THE SOLID LIFE OF SUGAR WATER at the Orange Tree Theatre
“Both Katie Erich and Adam Fenton are immaculately cast. Initially seeming a strange match, they grow in strength as a couple before our very eyes”
In the programme, before any cast information or plot summary, Dr Michelle Tolfrey talks us through how best to support a friend who has lost a baby. Because of course, it’s such a fragile, awful situation in which, as she says, “you feel terrified of every word you say.” And despite the frequency of the tragedy in this country (director India Lown-Collins says that there were 2,597 stillbirths in the UK in 2021) we don’t really talk about it, because it feels so impossible to begin the conversation.
In this case, it begins with the least sexy sex scene- “Neither of us has washed in weeks”- both in thick knits and woolly socks, and using pillows and bed sheets to demonstrate physical intimacy, despite being only centimetres away from each other. One might easily mistake this for a comedy.
But this awkward, silly scene continues, spliced throughout, first in the telling of how Alice and Phil met, through their courting, to the first years of marriage, and finally to the pregnancy, and its premature termination. Suddenly this sex scene is not so funny, and the reason it’s not sexy is also the reason that despite how horribly awkward and seemingly unpleasant it appears to be, they insist on carrying on. Because at some point, they have to try to carry on.
I’m sorry I’ve told you the whole plot, but it doesn’t really matter. You already know where this is going as soon as you hear the subject, and ultimately it becomes a matter of degrees of tragedy: After something so awful happening to a young couple, can they make it through together?
Both Katie Erich and Adam Fenton are immaculately cast. Initially seeming a strange match, they grow in strength as a couple before our very eyes. Fenton’s enthusiasm and earnestness counters Erich’s bold forthrightness, and both are unafraid to show their innards without warranting much explanation. In fact, this is a theme of Jack Thorne’s play, that we are so entirely within the heart of the tragedy that lengthy explanation is superfluous.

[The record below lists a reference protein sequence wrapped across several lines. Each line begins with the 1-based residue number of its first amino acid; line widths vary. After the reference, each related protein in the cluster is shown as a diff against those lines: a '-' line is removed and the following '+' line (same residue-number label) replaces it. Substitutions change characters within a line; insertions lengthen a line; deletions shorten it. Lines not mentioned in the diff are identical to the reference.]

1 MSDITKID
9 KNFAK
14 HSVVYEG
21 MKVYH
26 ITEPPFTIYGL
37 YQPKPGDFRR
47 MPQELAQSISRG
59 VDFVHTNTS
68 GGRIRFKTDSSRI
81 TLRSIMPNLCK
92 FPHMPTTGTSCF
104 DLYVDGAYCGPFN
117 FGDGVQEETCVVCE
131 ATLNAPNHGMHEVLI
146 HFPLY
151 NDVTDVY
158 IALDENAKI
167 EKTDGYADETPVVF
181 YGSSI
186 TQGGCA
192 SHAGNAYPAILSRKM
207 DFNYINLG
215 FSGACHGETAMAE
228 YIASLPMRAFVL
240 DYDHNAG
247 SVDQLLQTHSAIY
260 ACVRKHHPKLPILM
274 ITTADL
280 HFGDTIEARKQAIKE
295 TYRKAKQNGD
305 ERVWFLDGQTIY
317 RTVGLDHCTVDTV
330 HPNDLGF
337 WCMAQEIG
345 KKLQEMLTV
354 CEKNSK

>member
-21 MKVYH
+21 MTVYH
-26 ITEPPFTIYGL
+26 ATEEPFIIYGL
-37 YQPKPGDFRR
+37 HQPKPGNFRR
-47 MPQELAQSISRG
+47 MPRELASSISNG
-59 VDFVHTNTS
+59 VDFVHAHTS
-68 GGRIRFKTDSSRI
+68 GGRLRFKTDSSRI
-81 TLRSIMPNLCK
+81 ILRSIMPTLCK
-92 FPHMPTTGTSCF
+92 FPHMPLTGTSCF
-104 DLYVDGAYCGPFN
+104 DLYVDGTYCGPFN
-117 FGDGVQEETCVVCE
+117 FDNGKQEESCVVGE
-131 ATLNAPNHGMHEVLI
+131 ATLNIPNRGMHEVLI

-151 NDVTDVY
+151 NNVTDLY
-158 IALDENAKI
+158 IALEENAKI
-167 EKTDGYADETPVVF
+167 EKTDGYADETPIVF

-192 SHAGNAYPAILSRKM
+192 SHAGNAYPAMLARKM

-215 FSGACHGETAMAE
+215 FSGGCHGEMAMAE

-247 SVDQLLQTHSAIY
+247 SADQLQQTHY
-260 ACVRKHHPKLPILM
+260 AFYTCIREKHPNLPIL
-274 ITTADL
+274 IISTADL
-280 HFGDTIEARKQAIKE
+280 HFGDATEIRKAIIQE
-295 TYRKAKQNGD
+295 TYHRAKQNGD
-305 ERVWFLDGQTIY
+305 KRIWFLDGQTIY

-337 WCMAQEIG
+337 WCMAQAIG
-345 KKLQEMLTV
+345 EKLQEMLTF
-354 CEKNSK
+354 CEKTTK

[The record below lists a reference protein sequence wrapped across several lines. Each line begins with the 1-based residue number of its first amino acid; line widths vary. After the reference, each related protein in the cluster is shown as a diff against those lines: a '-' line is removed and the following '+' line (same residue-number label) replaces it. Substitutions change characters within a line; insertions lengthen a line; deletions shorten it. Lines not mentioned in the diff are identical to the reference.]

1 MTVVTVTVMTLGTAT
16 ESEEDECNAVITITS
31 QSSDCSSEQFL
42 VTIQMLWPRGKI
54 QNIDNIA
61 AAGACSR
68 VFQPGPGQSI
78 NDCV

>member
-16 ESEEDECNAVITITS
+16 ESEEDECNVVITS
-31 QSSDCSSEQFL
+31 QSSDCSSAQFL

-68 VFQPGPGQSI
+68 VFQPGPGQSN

Both leads have disabilities, but this is only worth mentioning because it’s near entirely irrelevant, except to say that director Indiana Lown-Collins has humbled the West End in their lack of inclusivity, showing how utterly immaterial disability is to quality of performance.
Ica Niemz’ design isn’t wholly unexpected, mostly taken up by a big bed that is made and unmade throughout. But it feels completely fitting for a story that, despite taking place largely in other rooms- hospital, cinema, gallery, post office- is always circling the marital bed.
Thorne has found a way to speak the unspeakable, with so much humour and humanity, my heart still hurts thinking about it the next morning.
“Michele Lee has created great characters and a compelling story”
Rice is Michele Lee’s enterprising two hander about women of colour trapped in the heirarchical (and blinkered) world of male dominated business in Australia. It has just opened at the Orange Tree Theatre in Richmond. It’s a co-production between the Orange Tree and the Actors Touring Company, directed by Matthew Xia. Despite the best efforts of all concerned, Rice is a play with a brilliant premise that doesn’t quite meet its promise.